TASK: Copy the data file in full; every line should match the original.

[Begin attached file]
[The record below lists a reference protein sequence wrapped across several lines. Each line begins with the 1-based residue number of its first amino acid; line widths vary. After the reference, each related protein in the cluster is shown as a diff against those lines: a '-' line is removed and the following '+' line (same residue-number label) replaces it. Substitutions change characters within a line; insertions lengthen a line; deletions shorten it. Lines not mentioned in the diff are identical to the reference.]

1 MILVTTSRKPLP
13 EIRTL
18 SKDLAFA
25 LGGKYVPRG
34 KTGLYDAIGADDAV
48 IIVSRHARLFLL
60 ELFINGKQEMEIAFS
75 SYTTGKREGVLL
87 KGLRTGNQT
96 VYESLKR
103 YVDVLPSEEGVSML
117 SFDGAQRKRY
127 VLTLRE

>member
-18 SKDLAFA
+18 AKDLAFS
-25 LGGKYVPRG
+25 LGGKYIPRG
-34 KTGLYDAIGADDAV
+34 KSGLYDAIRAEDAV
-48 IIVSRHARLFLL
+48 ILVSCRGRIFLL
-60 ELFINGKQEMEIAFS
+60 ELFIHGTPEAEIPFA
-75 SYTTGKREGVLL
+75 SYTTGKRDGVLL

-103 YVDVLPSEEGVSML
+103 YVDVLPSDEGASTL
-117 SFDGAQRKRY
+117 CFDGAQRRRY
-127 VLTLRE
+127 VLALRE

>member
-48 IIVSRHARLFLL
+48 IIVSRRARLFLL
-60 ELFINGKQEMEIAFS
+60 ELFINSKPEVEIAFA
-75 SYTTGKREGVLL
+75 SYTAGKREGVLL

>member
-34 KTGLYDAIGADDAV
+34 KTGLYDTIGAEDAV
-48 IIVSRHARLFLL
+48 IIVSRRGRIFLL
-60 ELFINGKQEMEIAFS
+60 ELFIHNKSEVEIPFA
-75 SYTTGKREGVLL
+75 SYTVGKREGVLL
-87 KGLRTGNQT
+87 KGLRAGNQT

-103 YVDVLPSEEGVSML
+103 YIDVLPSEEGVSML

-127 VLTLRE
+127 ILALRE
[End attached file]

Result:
[The record below lists a reference protein sequence wrapped across several lines. Each line begins with the 1-based residue number of its first amino acid; line widths vary. After the reference, each related protein in the cluster is shown as a diff against those lines: a '-' line is removed and the following '+' line (same residue-number label) replaces it. Substitutions change characters within a line; insertions lengthen a line; deletions shorten it. Lines not mentioned in the diff are identical to the reference.]

1 MILVTTSRKPLP
13 EIRTL
18 SKDLAFA
25 LGGKYVPRG
34 KTGLYDAIGADDAV
48 IIVSRHARLFLL
60 ELFINGKQEMEIAFS
75 SYTTGKREGVLL
87 KGLRTGNQT
96 VYESLKR
103 YVDVLPSEEGVSML
117 SFDGAQRKRY
127 VLTLRE

>member
-18 SKDLAFA
+18 AKDLAFS
-25 LGGKYVPRG
+25 LGGKYIPRG
-34 KTGLYDAIGADDAV
+34 KSGLYDAIRAEDAV
-48 IIVSRHARLFLL
+48 ILVSCRGRIFLL
-60 ELFINGKQEMEIAFS
+60 ELFIHGTPEAEIPFA
-75 SYTTGKREGVLL
+75 SYTTGKRDGVLL

-103 YVDVLPSEEGVSML
+103 YVDVLPSDEGASTL
-117 SFDGAQRKRY
+117 CFDGAQRRRY
-127 VLTLRE
+127 VLALRE

>member
-48 IIVSRHARLFLL
+48 IIVSRRARLFLL
-60 ELFINGKQEMEIAFS
+60 ELFINSKPEVEIAFA
-75 SYTTGKREGVLL
+75 SYTAGKREGVLL

>member
-34 KTGLYDAIGADDAV
+34 KTGLYDTIGAEDAV
-48 IIVSRHARLFLL
+48 IIVSRRGRIFLL
-60 ELFINGKQEMEIAFS
+60 ELFIHNKSEVEIPFA
-75 SYTTGKREGVLL
+75 SYTVGKREGVLL
-87 KGLRTGNQT
+87 KGLRAGNQT

-103 YVDVLPSEEGVSML
+103 YIDVLPSEEGVSML

-127 VLTLRE
+127 ILALRE